Mrs. John Woods, president of the Purly Branch Club in Caswell County sold $298 worth of home products on the Danville, Virginia, curb market in less than a year. Mrs. Woods also realized a nice profit from flowers which she makes.

A net profit of $237 from her garden during the past year was reported recently by Mrs. Wilbur Davenport, garden leader of the Swain home demonstration club near Plymouth.

The six 4-H Club girls who represented North Carolina at the National 4-H Congress in Chicago in 1937 were Helen Whitlock, Stanly County; Ada Braswell, Anson County; Louella Dickerson, Vance County; Mary Frances Thompson, Durham County; and Sarah Amelia Gainey and Pearl Simpson, Cumberland County.

Wednesday, January 10, 2018

Ava Gardner, Born in Johnston County, N.C., Graces Cover of Movieland Magazine, 1950

"Ava Lavina Gardner was born on December 24, 1922 in Grabtown, North Carolina, to Mary Elizabeth (née Baker) and Jonas Bailey Gardner. Born on a tobacco farm, where she got her lifelong love of earthy language and going barefoot, Ava grew up in the rural South. At age 18, her picture in the window of her brother-in- law's New York photo studio brought her to the attention of MGM, leading quickly to Hollywood and a film contract based strictly on her beauty." For the rest of this story, go to

Tuesday, January 9, 2018

When Jurors Won't Convict, Life Becomes Cheap, 1913

From the Asheville Citizen, January, 1913

Need we wonder that human live has become so cheap in North Carolina that men do not hesitate to shoot down fathers and mothers in the presence of their children, when slayer after slayer is acquitted by maudlin jurors too easily gulled by the claim of self-defense, thin and shallow in in many cases? 

What are we coming to?

The last two years in this state, and we do not overlook our own immediate section, have presented the acquittal of one manslayer after another, and in the face of these facts we have come to the conclusion that it is a greater felony to sell whiskey than to take human life, and that the latter crime is attended with far less risk of punishment. The “tiger” invariably goes to the roads while the manslayer is too often acquitted.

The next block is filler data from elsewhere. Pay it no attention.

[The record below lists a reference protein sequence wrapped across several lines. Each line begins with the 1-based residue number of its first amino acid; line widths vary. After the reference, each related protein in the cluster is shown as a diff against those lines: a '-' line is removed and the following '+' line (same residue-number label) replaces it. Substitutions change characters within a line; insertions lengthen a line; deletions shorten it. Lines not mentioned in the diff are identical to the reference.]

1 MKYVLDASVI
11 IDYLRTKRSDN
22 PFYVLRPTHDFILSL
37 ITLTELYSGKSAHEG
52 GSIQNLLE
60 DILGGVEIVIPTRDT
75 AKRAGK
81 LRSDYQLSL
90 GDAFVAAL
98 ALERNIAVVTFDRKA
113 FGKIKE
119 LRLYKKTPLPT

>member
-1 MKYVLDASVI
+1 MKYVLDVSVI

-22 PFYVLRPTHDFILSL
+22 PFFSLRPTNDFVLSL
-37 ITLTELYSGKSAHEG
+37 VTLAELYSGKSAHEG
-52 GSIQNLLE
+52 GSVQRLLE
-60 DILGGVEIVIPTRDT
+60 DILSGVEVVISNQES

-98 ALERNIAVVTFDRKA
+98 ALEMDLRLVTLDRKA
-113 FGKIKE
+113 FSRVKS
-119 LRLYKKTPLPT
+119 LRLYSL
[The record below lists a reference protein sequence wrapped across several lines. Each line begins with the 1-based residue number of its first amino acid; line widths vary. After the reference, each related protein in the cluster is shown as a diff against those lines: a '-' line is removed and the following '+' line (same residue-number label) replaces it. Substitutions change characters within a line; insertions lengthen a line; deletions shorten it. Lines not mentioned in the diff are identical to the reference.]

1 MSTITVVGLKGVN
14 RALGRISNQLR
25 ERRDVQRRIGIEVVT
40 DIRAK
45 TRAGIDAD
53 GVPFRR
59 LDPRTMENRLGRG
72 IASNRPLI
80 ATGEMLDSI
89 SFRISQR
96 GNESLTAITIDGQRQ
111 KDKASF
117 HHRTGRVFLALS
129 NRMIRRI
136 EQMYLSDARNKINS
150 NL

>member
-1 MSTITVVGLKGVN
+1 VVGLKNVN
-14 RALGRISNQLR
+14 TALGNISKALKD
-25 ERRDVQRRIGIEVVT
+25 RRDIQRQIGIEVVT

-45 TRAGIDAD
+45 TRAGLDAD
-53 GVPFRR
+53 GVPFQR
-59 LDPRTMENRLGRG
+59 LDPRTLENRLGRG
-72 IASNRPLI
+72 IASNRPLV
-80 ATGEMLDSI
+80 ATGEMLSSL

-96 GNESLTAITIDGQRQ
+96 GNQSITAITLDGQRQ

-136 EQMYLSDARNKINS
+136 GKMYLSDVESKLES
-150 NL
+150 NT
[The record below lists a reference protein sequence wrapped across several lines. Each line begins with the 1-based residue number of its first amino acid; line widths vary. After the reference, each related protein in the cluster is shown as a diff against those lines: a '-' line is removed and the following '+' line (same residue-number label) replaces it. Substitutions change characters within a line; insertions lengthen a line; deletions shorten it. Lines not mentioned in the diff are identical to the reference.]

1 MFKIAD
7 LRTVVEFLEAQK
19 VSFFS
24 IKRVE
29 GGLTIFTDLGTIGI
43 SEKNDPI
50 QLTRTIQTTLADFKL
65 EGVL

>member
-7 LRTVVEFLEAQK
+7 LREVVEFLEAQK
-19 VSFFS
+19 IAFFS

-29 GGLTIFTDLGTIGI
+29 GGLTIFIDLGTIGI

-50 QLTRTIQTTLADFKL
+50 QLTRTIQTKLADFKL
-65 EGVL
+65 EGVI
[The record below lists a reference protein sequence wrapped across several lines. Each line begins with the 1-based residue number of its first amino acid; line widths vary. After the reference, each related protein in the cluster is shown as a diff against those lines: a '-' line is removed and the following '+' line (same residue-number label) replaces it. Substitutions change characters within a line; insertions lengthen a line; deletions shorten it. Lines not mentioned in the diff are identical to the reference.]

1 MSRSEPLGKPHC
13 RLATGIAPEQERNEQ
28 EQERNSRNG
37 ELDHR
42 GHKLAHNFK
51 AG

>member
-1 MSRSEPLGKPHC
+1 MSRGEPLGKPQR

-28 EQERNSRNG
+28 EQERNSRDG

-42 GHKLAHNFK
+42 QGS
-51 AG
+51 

We need not go into details and recall the long list of slayers who are walking abroad on the streets of North Carolina today with the mark of Cain on their brows and the absolution of juries in their hearts; they are known to all who read and hear and it is not a list which reflects any credit on the state. Irresponsible and cowardly men, emboldened by the fact that they can carry deadly weapons without fear of punishment, shoot at will and take human life with the same sang froid that they would kill a fly. If you read the newspapers you must have noted that in several cases where man killers were acquitted they were not called upon to answer the charge of carrying concealed weapons. Why not? 

The law on this subject is plain and clear, and if enforced to the letter would save many from premature graves. It is this impunity with which men may carry revolvers that has bred and developed this wholesale slaughter of humanity, and it is time the legislature of North Carolina makes the carrying of concealed weapons a penitentiary offense. Other states have done so and if we are to retain our place in the scale of enlightened and intelligent people let us put a higher value on human life and make the possession of a manslayer’s weapon a felony. Under present conditions even bill collectors, secure in the knowledge of hidden guns, can walk into the unprotected homes of honest working men and shoot at will. Not even the presence of aged mothers and wailing infants can avert the muzzles of the murder’s gun.